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Free Will posted 30 September 2004 in Philosophy DiscussionFree Will by Anonymous, Subdidact

If we accept the implication of science (sounds like we are talking about a person <!-- s:lol: --><img src="{SMILIES_PATH}/icon_lol.gif" alt=":lol:" title="Laughing" /><!-- s:lol: --> ) about are lack of free will, would that still apply to, for example, a disembodied consciousness?
It seems to me that whatever form the mind takes the decisions it makes depend upon the inputs (stimuli?) that prompt the decision. That the result depends on the input and, therefore, the mind does not have free will because what it does is predetermined by external factors. And if it it does not base its decisions on this basis and instead chooses randomly, is it really making decisions at all.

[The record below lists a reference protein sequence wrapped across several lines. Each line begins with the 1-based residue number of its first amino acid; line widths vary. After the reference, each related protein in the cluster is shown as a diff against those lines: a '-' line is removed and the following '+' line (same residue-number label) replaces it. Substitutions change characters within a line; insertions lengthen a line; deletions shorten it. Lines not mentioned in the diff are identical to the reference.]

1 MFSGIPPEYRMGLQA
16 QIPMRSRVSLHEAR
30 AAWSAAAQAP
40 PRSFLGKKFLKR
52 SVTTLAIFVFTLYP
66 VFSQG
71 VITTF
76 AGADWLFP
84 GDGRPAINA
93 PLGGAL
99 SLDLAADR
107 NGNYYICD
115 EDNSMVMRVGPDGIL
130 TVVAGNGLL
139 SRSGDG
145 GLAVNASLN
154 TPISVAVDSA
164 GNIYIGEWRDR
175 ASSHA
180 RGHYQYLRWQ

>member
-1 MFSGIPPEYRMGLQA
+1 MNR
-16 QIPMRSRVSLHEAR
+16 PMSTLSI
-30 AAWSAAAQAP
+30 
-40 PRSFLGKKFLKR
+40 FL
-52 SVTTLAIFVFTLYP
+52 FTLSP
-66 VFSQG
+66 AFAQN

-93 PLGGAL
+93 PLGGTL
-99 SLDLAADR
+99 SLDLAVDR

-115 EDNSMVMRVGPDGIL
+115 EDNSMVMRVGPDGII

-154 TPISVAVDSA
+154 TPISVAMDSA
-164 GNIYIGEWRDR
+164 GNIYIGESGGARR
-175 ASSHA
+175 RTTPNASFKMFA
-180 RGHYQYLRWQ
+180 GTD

That was messy. I think my argument could be summarised thus: A process of evaluation is inherently deterministic. view post


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